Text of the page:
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Carmelite church (Kosciol Wniebowziecia Najswietszej Maryi Panny i sw. Jozefa Oblubienca) description and photos - Poland: Warsaw. Detailed information about the attraction. Description, photographs and a map showing the nearest significant objects. Name in English - Kosciol Wniebowziecia Najswietszej Maryi Panny i sw. Jozefa Oblubienca.
Photo and description
The Church of the Assumption of the Blessed Virgin Mary and St. Joseph is a Roman Catholic church in Krakowskie Przedmiecie in Warsaw, which is better known as the Church of the Carmelites. The church is one of the most significant sights of Warsaw in the 13th century, it is listed as a UNESCO World Heritage Site.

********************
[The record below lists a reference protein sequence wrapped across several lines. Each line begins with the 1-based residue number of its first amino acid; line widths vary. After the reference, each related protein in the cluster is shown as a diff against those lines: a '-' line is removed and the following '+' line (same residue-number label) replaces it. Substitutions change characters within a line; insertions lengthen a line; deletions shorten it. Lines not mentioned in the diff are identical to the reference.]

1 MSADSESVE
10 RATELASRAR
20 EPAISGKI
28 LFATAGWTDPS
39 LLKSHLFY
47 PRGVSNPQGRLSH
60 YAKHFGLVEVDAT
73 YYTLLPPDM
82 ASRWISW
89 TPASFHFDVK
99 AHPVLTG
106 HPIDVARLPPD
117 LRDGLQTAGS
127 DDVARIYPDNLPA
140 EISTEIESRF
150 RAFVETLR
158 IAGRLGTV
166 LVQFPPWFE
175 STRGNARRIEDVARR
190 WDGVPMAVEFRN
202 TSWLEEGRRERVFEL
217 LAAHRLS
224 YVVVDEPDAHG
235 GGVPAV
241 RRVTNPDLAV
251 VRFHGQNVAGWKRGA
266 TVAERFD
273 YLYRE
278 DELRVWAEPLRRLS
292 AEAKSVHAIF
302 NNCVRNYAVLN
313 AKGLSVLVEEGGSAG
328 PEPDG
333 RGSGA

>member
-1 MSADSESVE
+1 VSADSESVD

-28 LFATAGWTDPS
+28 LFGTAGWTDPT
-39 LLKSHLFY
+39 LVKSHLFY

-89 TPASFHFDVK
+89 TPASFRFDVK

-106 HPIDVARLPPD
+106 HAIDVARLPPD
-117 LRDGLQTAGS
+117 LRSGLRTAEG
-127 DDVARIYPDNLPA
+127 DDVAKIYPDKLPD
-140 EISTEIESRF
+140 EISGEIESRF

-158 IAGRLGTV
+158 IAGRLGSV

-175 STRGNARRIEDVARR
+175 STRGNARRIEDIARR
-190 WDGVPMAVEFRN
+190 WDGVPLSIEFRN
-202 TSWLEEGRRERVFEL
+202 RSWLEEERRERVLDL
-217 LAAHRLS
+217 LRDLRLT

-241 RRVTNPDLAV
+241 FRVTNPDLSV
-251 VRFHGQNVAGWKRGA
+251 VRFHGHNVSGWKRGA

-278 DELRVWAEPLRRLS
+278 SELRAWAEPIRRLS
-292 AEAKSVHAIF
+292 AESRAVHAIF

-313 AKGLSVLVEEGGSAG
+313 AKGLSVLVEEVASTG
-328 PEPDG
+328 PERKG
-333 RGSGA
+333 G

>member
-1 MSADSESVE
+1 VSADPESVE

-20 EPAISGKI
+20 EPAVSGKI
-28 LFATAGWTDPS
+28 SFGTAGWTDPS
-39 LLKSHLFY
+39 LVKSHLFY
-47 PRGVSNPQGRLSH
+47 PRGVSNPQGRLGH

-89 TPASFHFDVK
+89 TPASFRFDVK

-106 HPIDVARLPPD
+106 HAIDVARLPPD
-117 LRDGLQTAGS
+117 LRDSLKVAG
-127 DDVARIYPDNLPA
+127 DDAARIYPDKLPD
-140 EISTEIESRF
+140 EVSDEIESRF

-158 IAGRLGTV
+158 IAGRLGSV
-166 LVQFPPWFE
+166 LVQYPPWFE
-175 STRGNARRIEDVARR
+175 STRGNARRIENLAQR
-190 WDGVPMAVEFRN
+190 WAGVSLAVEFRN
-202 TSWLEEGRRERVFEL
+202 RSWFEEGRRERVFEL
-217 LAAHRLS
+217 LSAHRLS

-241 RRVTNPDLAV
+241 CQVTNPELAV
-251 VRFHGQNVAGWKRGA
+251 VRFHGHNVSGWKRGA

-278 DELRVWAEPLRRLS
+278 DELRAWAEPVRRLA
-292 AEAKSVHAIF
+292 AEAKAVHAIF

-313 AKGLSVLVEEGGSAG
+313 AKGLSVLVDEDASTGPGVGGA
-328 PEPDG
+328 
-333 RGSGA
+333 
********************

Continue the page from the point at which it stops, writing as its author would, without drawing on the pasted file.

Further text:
The present church is the second building erected on the site of a wooden church, originally built for barefoot Carmelites in 1643 and burned by the Swedes in 1650.
The new building was founded in 1661 by the Polish primate Michal Stefan Radzeevsky. The construction of the church was completed by the end of the 17th century, and the facade began to be created only in 1761 in the neoclassical style, designed by the Hungarian architect Efraim Szreger. The eminent 18th century artist Shimon Szhechovich and Franciszek Smuglevich worked on the interior of the church. The interior of the church is made in the Rococo style with luxurious gilding and stucco decorations. Chopin was invited here to give his first recital.
In 1864, after the January uprising, the monastery was liquidated by the tsarist regime as a stronghold of Polish patriotism. The church buildings were adapted for a seminary.
During World War II, the church was saved from destruction and received only minor damage.
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Topic: Carmelite Church (Kosciol Wniebowziecia Najswietszej Maryi Panny i sw. Jozefa Oblubienca) description and photos - Poland: Warsaw.